Plane (Christian Movie Review)
About The Movie
Plane is exactly what you’d expect of a Gerard Butler-led action movie released in early January. Whatever its story’s faults, Plane delivers exactly what it promises: mindless action with satisfying tension and thrills. It’s a decent—if unspectacular—film, as long as expectations remain at a low altitude.
Despite its simplistic title, the movie could have alternatively been called Island or Crashed. After an exciting crash scene at the beginning of the movie, survivors are stranded on an unknown island occupied by separatist militia groups. When the bad guys kidnap the passengers, pilot Brodie (Gerard Butler) and Louis Gaspare (Mike Colter), a mysterious fugitive, must rescue them (cue the action).
The movie is a throwback to the Sly and Arnold action flicks of earlier decades, attempting to balance a silly story with a gritty, mature tone. Though successful at times, these two aims don’t always mesh. The heavy profanity and violence are somewhat at odds with the rest of the movie, which seems to be a more accessible survival thriller movie. The tone wavers between a PG-13 and R rating, resulting in a final product that is either a PG-13 film with unnecessarily mature content or else an R-rated film that fails to fully commit to its gritty tone.
That the film works at all is a testament to Butler. His character is given very little backstory beyond the fact that he is a widower, a father, and a pilot. There isn’t much of a character arc, but he has enough charisma to carry the film. Besides his impressive physicality, he also emotes vulnerability, pushing himself to the brink to keep his passengers safe. Gaspare, a passenger being transported on charges of homicide, keeps audiences guessing about his true motives, although his story has an unsatisfying resolution. The remainder of the crew and passengers are caricatures (the rude businessman, the young girls addicted to their phones, etc.), with only Daniella Pineda, head flight attendant, standing out.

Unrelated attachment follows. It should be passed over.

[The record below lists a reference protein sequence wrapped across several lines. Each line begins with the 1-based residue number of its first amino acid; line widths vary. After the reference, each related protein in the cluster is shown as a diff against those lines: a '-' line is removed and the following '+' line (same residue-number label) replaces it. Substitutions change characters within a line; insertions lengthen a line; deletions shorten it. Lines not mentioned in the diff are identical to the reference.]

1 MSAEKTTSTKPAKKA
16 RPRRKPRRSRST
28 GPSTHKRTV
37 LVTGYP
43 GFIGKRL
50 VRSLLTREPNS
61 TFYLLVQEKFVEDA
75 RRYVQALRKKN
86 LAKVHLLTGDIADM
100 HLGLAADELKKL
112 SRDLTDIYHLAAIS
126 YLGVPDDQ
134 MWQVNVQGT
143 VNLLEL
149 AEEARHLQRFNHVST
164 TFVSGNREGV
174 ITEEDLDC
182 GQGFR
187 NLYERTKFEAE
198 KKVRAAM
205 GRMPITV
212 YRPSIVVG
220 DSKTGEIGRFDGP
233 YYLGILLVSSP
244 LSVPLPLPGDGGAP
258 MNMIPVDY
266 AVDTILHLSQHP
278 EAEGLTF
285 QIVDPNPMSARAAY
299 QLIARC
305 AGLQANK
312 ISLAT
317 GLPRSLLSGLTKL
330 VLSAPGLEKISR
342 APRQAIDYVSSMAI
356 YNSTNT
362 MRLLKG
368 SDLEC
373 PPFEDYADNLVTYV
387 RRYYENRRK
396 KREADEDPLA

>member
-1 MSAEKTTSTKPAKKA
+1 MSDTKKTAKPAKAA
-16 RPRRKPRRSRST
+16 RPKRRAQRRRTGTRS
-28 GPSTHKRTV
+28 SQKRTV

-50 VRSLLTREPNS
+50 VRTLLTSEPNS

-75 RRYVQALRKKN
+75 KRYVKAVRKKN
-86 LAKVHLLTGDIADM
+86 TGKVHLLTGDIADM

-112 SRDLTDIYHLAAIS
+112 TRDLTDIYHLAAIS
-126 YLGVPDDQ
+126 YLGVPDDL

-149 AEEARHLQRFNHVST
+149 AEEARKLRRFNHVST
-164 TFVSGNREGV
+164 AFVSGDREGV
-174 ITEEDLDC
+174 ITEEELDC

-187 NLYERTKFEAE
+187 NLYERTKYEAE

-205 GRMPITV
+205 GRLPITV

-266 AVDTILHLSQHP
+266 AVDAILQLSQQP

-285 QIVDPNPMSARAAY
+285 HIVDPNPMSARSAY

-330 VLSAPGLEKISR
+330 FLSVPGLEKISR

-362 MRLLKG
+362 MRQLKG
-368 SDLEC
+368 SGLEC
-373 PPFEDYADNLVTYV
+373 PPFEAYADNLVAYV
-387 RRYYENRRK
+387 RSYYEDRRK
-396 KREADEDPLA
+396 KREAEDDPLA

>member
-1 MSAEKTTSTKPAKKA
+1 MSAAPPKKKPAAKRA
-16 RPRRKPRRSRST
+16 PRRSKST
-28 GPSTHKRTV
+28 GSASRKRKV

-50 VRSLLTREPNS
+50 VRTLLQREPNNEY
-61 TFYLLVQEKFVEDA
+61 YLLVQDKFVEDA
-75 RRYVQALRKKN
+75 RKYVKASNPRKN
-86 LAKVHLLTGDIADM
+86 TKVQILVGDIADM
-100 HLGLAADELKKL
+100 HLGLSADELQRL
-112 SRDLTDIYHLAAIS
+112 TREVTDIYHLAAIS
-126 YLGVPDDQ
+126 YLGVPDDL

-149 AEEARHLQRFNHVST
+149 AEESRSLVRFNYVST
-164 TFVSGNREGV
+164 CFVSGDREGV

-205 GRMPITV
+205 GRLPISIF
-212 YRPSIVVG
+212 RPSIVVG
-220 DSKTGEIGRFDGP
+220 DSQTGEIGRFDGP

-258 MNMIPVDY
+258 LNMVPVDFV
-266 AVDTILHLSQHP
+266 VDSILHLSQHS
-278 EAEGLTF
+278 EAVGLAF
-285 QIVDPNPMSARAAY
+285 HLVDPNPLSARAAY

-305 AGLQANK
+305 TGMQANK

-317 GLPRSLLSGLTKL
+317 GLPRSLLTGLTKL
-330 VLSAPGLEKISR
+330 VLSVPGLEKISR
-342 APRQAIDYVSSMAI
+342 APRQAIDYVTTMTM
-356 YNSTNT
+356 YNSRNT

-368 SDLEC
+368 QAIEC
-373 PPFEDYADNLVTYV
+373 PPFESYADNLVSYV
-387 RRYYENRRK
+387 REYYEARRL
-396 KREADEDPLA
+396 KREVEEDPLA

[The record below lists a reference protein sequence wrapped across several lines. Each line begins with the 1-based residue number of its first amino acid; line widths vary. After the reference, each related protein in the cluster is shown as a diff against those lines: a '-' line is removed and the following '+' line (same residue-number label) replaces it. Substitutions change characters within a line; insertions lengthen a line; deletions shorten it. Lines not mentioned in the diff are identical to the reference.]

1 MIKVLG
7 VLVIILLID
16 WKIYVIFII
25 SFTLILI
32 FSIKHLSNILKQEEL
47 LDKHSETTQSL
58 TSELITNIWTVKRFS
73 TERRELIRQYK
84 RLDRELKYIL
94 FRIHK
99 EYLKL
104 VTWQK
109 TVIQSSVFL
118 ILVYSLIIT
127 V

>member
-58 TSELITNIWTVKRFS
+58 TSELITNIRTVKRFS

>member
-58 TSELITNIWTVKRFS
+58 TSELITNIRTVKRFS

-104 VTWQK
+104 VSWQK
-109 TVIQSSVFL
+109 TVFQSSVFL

The movie unfolds as a series of constantly changing set pieces or episodic action scenes. It starts as an exciting plane crash movie but becomes an island survival story, then a hostage-rescue movie, then a full-blown action film, and ends with a bookended plane set piece. With a relatively short runtime and a varied narrative, the movie manages not to stretch its thin story too far.
In the end, Plane never soars very high, but it doesn’t crash and burn either. It seems designed to provide enough cinematic thrills to satiate moviegoers until the bigger, more anticipated films start rolling out in a few months. If R-rated content isn’t a deterrent, then viewers looking for diverting entertainment—and little else—may find it here.
Engage The Film
Plane doesn’t have much philosophical underpinning to probe or explore, but one of its central themes is the nature of heroism. As with many survival stories, the dangerous situation sets the stage for heroism. Pilot Brodie is an ordinary man pushed to extreme limits for the sake of his passengers. Through navigating a crash landing, keeping them safe, and putting himself in danger to rescue them, his character is more than just an “action hero.” He demonstrates a heroic heart, even toward the passengers who treat him poorly (John 15:13, Matthew 5:43-46). Other members of the flight crew, such as Brodie’s co-pilot, and also lead flight attendant, showcase other modes of heroism. They lack Brodie’s physicality, but they play an important role in keeping the passengers safe.
Redemption is another theme, though it is not pursued with much depth. The backstory of Gaspare’s character is never fully revealed, but the hostage rescue is treated as a chance for him to find redemption. When explaining his willingness to help Brodie, he shrugs and says, “They say redemption can be found in the most unusual places.” Although, by the end of the film, it is not necessarily self-evident whether shooting up a bunch of bad guys on a remote island is truly redemption for whatever he did in his past. He is an interesting character, but viewers may be disappointed by how shallowly the film probes this important theme.